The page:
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Supporting Physical Growth and Development in Young Children (page 3)

By — North Dakota State University Extension Service
Updated on Mar 10, 2011

Checklist B

Fine-motor Skills in Early Childhood

0 to 3 Months

[ ] Grasps and holds an object, such as a baby ring or rattle

[ ] Hands are held in open, relaxed position

[ ] Clings to parent or adult with hands while being held

3 to 6 Months

[ ] Reaches for dangling objects or toys

[ ] Uses hands and fingers in play

[ ] Grasps object using palm and fingers

[ ] Passes a toy or object between hands

[ ] Puts objects in mouth to explore

6 to 12 Months

[ ] Uses a pincer grasp (thumb and finger) to hold food or object

[ ] Grasps and uses toys to play or keep attention

[ ] Reaches for objects, such as a spoon to feed self

[ ] Plays hand games (patty-cake, etc.)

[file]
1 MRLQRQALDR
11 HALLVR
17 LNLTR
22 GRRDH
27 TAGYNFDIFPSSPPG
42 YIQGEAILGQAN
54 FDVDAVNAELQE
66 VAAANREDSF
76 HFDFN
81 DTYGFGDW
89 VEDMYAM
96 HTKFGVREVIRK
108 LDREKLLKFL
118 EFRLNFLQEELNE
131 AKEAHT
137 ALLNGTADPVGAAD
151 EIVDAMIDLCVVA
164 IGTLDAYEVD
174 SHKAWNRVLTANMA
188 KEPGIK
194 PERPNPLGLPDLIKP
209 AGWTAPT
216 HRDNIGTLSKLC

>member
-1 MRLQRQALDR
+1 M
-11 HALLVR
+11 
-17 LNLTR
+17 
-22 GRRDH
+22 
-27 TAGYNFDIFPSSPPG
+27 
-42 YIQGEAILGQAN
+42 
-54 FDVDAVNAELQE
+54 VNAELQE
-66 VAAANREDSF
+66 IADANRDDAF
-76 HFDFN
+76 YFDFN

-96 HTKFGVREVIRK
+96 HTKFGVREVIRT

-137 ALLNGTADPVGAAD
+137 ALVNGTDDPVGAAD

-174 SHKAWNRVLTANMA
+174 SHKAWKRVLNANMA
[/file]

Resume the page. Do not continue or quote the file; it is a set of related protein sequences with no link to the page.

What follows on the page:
12 to 18 Months

[ ] Scribbles on paper by grasping a pencil or crayon

[ ] Picks up, grasps and throws a ball

[ ] Stacks blocks together

[ ] Puts large puzzle pieces into slots on a puzzle

[ ] Holds objects and bangs them together

18 to 24 Months

[ ] Grasps and uses spoon or fork to feed self with support

[ ] Grasps and uses a cup or bottle for drinking

[ ] Uses a pencil or crayon to draw lines

[ ] Turns pages of a child's book with help

2 to 3 Years

[ ] Uses utensils to feed self

[ ] Brushes teeth with a toothbrush with help

[ ] Uses basic scissors for cutting

[ ] Holds and uses pencil or crayon for basic drawing

[ ] Snaps, buttons or zips with help

3 to 5 Years

[ ] Builds using blocks stacked on top of each other

[ ] Cuts paper in shapes

[ ] Draws with pencil, crayons, other implements

[ ] Turns pages of a book

[ ] Pours water from pitcher to cup

5 to 7 Years

[ ] Draws multiple shapes and figures with various implements

[ ] Strings beads for projects

[ ] Uses a comb, toothbrush, washcloth without support

[ ] Prints letters, numbers, etc.

[ ] Cuts shapes clearly, easily

Checklist C

Balance and Coordination Skills in Early Childhood

0 to 3 Months

[ ] Looks at and focuses on parent

[ ] Eyes follow parent

[ ] Eyes follow parent and baby also moves head

[ ] Kicks well and waves arms

[ ] Positions well for breast or bottle feeding

3 to 6 Months

[ ] Moves head or arms with some control and purpose

[ ] Reaches intentionally to grasp a toy

[ ] Eyes follow person or object that moves out of sight